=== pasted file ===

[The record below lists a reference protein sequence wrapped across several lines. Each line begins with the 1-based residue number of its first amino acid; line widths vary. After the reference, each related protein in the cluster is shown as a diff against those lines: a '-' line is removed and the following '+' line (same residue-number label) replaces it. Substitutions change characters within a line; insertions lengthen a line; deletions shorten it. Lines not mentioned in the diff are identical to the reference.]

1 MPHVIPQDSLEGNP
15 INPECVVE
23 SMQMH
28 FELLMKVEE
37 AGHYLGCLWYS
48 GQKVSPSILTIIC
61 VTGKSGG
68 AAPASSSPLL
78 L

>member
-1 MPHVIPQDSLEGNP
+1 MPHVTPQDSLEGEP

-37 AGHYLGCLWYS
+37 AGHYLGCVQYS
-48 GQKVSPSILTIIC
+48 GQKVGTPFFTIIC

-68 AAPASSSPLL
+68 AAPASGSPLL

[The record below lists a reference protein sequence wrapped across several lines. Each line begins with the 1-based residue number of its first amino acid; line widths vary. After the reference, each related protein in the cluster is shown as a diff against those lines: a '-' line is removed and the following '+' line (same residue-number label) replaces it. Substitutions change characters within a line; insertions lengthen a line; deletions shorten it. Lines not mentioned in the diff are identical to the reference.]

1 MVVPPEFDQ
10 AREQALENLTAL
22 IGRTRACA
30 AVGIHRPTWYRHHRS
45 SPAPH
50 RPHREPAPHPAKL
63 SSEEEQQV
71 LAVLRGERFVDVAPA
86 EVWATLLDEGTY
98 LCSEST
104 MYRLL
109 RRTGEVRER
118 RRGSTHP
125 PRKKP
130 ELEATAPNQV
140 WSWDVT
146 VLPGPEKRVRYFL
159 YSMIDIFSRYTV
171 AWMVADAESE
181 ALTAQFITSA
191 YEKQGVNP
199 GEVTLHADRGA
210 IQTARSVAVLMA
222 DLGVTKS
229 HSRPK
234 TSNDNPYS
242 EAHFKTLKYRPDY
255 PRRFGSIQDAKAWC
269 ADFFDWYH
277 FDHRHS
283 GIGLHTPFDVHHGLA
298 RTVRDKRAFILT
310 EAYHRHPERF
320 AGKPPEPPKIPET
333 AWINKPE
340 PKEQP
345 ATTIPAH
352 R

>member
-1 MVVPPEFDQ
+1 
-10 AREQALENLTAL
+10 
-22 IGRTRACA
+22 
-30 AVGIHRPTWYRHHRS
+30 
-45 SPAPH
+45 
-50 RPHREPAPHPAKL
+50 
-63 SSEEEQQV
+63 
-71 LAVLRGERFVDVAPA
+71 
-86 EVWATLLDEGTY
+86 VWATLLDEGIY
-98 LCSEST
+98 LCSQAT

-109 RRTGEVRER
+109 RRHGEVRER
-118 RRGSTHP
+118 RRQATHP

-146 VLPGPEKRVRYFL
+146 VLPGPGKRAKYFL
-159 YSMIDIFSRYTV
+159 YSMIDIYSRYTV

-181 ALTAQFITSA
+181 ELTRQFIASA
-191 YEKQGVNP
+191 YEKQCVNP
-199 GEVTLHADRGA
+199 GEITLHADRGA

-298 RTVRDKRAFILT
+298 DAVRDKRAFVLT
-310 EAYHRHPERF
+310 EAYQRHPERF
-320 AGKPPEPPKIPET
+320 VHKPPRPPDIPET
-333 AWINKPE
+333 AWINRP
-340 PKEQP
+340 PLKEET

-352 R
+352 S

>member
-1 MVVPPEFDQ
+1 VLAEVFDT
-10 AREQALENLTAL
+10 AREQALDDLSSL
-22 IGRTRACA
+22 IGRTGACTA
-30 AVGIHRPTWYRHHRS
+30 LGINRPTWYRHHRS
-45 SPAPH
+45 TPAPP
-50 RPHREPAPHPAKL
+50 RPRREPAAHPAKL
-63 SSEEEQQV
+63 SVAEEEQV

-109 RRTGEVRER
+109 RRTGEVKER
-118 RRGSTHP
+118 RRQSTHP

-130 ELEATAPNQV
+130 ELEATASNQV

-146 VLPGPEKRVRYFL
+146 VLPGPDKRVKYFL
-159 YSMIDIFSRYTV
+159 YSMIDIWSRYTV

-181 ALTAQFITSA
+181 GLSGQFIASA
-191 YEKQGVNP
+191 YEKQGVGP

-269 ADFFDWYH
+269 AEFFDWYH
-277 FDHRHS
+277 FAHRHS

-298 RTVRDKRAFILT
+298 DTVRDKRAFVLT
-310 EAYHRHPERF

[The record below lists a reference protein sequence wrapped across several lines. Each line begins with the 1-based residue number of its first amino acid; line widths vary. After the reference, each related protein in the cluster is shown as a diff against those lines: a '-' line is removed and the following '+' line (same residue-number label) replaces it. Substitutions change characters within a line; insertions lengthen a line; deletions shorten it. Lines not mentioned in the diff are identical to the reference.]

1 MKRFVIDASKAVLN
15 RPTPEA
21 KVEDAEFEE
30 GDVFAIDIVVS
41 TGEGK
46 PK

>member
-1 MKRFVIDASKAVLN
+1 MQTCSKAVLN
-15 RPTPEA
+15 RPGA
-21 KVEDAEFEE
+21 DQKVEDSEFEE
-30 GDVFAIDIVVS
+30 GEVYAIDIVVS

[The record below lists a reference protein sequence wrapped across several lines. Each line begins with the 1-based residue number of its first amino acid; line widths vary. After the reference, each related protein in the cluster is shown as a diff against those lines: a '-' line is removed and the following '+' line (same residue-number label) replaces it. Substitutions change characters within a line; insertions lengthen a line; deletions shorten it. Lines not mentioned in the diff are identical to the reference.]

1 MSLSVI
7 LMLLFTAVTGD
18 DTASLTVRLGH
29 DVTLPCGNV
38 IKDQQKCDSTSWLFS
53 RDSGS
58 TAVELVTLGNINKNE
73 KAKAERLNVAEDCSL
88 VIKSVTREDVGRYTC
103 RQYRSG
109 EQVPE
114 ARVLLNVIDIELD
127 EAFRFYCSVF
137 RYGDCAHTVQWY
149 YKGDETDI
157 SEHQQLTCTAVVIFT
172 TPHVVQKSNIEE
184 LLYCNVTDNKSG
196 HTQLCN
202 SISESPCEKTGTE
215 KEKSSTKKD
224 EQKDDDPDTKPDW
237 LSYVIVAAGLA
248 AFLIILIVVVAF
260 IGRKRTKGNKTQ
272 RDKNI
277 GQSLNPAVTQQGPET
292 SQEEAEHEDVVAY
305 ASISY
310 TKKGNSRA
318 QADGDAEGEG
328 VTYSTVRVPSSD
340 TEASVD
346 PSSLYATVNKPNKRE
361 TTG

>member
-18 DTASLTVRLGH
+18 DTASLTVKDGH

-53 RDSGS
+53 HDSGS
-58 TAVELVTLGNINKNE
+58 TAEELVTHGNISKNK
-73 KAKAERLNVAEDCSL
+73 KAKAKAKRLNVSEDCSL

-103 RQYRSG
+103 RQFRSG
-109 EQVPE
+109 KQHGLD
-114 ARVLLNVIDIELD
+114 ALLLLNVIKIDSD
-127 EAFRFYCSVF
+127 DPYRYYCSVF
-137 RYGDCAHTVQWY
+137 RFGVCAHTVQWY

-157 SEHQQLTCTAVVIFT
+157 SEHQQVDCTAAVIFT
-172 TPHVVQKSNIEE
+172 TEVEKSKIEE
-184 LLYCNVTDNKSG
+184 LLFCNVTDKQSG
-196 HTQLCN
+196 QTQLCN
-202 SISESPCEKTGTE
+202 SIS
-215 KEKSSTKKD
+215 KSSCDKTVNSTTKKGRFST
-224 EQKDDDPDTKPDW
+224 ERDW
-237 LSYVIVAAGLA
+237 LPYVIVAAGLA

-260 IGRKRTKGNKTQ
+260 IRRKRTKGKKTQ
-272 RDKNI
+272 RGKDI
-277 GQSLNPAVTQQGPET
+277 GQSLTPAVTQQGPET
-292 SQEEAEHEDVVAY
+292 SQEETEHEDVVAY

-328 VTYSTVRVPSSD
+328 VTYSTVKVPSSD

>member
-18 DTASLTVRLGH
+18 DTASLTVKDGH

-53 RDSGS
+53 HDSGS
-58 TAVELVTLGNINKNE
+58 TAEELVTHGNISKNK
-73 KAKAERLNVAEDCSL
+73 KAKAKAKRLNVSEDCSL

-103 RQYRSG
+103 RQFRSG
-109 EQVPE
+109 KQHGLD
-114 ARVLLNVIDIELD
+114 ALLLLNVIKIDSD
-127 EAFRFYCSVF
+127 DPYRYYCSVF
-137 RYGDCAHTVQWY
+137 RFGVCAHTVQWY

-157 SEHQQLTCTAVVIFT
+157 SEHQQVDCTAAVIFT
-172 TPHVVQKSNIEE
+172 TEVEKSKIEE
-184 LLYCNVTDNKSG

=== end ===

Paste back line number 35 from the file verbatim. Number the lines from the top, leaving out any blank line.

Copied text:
130 ELEATAPNQV